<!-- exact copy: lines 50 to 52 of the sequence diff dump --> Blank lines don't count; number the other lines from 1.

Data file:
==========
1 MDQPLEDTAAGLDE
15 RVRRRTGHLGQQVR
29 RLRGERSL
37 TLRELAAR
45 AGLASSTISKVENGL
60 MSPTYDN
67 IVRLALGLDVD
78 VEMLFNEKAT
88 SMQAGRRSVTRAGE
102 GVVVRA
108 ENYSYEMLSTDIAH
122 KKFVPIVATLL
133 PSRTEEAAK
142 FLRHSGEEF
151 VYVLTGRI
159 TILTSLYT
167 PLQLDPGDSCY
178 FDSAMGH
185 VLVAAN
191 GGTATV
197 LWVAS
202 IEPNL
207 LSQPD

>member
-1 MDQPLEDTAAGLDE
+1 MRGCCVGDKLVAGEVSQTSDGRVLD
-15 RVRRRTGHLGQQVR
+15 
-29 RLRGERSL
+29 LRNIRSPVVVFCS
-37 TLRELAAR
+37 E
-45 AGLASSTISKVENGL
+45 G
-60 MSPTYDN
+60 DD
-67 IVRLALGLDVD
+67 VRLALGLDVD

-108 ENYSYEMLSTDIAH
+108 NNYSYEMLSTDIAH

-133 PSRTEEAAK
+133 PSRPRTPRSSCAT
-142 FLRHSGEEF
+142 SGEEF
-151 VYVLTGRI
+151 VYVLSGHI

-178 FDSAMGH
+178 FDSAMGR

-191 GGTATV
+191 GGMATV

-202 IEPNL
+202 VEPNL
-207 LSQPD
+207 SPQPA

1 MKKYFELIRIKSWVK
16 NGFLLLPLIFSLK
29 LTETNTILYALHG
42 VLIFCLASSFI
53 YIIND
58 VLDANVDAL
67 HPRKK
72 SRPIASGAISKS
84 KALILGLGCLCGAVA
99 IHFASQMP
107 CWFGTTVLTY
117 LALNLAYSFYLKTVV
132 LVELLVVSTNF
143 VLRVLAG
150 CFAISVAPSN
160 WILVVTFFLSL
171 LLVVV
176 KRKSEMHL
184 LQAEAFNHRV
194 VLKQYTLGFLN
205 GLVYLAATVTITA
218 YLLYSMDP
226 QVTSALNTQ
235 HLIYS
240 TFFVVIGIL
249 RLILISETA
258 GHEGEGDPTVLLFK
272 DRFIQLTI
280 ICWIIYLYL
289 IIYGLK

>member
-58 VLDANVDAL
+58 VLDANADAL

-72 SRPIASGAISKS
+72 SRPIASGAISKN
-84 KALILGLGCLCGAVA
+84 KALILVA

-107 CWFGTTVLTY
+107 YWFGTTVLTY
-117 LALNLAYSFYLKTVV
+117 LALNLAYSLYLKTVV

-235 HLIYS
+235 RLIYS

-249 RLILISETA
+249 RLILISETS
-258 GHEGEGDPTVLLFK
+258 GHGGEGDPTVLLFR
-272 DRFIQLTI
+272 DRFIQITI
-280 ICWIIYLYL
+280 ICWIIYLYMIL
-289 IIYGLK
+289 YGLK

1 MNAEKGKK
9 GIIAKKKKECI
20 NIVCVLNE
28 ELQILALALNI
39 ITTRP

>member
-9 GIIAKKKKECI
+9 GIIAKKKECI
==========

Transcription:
+191 GGMATV

-202 IEPNL
+202 VEPNL